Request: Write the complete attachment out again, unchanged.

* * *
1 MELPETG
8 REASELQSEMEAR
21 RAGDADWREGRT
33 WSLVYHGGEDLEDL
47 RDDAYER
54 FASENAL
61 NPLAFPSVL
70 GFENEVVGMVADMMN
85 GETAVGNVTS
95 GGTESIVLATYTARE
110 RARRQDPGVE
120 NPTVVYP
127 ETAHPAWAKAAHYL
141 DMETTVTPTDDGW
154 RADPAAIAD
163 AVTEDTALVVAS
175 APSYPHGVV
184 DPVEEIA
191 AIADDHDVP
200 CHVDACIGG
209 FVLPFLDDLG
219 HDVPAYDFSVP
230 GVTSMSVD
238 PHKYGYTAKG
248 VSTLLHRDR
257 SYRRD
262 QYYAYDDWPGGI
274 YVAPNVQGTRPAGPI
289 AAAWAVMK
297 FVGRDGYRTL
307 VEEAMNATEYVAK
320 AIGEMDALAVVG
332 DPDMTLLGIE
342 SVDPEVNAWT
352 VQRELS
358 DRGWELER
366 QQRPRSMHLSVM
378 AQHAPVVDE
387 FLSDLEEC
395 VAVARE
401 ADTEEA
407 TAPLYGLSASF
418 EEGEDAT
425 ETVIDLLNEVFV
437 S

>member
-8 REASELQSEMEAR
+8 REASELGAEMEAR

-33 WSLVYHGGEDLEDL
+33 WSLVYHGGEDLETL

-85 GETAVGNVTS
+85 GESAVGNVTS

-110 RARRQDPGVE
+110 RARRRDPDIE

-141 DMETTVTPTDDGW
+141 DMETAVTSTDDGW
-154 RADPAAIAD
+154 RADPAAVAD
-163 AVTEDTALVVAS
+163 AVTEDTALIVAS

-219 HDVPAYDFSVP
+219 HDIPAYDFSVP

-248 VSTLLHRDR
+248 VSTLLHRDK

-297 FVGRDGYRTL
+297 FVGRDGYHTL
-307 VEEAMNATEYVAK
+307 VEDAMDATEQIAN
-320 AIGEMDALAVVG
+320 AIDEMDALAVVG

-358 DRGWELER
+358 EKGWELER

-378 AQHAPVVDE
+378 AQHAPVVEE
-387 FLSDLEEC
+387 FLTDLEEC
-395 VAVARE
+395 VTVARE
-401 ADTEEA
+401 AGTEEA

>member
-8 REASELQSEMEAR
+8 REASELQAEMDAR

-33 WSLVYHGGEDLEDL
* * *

1 MELPETG
8 REASELQSEMEAR
21 RAGDADWREGRT
33 WSLVYHGGEDLEDL
47 RDDAYER
54 FASENAL
61 NPLAFPSVL
70 GFENEVVGMVADMMN
85 GETAVGNVTS
95 GGTESIVLATYTARE
110 RARRQDPGVE
120 NPTVVYP
127 ETAHPAWAKAAHYL
141 DMETTVTPTDDGW
154 RADPAAIAD
163 AVTEDTALVVAS
175 APSYPHGVV
184 DPVEEIA
191 AIADDHDVP
200 CHVDACIGG
209 FVLPFLDDLG
219 HDVPAYDFSVP
230 GVTSMSVD
238 PHKYGYTAKG
248 VSTLLHRDR
257 SYRRD
262 QYYAYDDWPGGI
274 YVAPNVQGTRPAGPI
289 AAAWAVMK
297 FVGRDGYRTL
307 VEEAMNATEYVAK
320 AIGEMDALAVVG
332 DPDMTLLGIE
342 SVDPEVNAWT
352 VQRELS
358 DRGWELER
366 QQRPRSMHLSVM
378 AQHAPVVDE
387 FLSDLEEC
395 VAVARE
401 ADTEEA
407 TAPLYGLSASF
418 EEGEDAT
425 ETVIDLLNEVFV
437 S

>member
-8 REASELQSEMEAR
+8 REASELGAEMEAR

-33 WSLVYHGGEDLEDL
+33 WSLVYHGGEDLETL

-85 GETAVGNVTS
+85 GESAVGNVTS

-110 RARRQDPGVE
+110 RARRRDPDIE

-141 DMETTVTPTDDGW
+141 DMETAVTSTDDGW
-154 RADPAAIAD
+154 RADPAAVAD
-163 AVTEDTALVVAS
+163 AVTEDTALIVAS

-219 HDVPAYDFSVP
+219 HDIPAYDFSVP

-248 VSTLLHRDR
+248 VSTLLHRDK

-297 FVGRDGYRTL
+297 FVGRDGYHTL
-307 VEEAMNATEYVAK
+307 VEDAMDATEQIAN
-320 AIGEMDALAVVG
+320 AIDEMDALAVVG

-358 DRGWELER
+358 EKGWELER

-378 AQHAPVVDE
+378 AQHAPVVEE
-387 FLSDLEEC
+387 FLTDLEEC
-395 VAVARE
+395 VTVARE
-401 ADTEEA
+401 AGTEEA

>member
-8 REASELQSEMEAR
+8 REASELQAEMDAR

-33 WSLVYHGGEDLEDL